What must be one of the world’s most awesome natural wonders was discovered some 1,000 feet below ground in the Chihuahua desert, in northern Mexico.
Chihuahua is by far Mexico’s largest state, sharing a considerable land border with the USA. Chihuahua City is an important historical center and also a terminus for the spectacular Copper Canyon train journey.
Known simply as “Cueva de los Cristales” (Cave of Crystals), the underground cavern is home to some of the world’s largest natural crystals. They are composed of Gypsum and some have been measured at over thirty-six feet in length. The soil beneath the Chihuahua desert is rich in lead and silver, and the crystal caverns were discovered by miners drilling the Naica mine, south of the state’s capital city.
From the pictures published by National Geographic, the caverns look like Superman’s secret lair; the humans in the pictures give an interesting perspective of the sheer size and scale of the blade-sharp crystals.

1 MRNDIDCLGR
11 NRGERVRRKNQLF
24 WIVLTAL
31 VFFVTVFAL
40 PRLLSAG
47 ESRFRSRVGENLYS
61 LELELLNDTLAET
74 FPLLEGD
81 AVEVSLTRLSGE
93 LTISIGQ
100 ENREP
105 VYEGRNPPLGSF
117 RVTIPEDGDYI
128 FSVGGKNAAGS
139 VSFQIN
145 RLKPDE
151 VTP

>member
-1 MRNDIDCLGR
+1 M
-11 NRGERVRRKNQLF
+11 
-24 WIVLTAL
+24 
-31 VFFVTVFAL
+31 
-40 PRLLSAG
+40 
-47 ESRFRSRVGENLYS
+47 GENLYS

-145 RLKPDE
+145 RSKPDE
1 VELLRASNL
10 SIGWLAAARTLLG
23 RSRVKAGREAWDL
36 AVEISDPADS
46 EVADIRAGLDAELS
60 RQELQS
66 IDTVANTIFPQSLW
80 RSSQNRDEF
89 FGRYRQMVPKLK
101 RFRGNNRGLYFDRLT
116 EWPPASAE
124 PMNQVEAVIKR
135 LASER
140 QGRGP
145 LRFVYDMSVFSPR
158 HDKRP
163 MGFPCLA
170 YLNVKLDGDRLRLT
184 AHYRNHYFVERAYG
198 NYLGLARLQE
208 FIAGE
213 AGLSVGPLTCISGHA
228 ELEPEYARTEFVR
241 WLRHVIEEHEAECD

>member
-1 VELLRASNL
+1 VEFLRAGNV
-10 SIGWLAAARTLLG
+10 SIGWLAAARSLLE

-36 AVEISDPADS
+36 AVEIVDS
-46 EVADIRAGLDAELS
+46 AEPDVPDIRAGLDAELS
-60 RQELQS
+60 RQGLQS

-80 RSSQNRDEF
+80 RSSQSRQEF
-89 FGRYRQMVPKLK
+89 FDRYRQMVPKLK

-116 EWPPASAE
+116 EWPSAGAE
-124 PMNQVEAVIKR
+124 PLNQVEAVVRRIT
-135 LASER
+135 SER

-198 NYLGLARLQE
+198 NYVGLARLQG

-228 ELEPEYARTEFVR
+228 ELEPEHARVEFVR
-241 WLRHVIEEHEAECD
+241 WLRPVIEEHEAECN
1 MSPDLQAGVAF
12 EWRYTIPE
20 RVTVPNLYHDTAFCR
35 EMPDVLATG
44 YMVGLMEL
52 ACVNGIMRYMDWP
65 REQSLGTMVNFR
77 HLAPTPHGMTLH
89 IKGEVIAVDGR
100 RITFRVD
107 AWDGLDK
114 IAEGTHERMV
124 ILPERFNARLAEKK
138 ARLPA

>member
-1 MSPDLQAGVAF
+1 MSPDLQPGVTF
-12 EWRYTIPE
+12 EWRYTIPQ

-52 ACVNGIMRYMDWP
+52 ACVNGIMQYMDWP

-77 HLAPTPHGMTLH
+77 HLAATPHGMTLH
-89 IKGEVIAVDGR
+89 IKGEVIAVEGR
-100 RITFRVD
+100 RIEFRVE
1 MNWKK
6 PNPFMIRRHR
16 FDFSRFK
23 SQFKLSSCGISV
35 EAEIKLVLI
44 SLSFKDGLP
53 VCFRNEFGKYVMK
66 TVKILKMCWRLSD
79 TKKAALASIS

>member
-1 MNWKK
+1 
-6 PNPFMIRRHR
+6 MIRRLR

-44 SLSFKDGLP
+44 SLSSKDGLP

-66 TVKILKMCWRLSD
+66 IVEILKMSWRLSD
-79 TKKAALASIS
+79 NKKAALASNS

When scavengers began to visit the site, the cave entrance was secured by means of a thick steel-door. If you want to experience these unique caves, you’ll need to arrange visits through an acknowledged geological research organization. The temperature in the caves exceeds 112F (45C) with humidity levels in excess of ninety per cent. Protective clothing and specialized equipment is required to explore the caves safely.
However, everyone may enjoy the photo gallery of the cave here, on the National Geographic web site.
Map image identifying Naica from Google Maps (Satellite view)
Mexico in your inbox
Our free newsletter about Mexico brings you a monthly round-up of recently published stories and opportunities, as well as gems from our archives.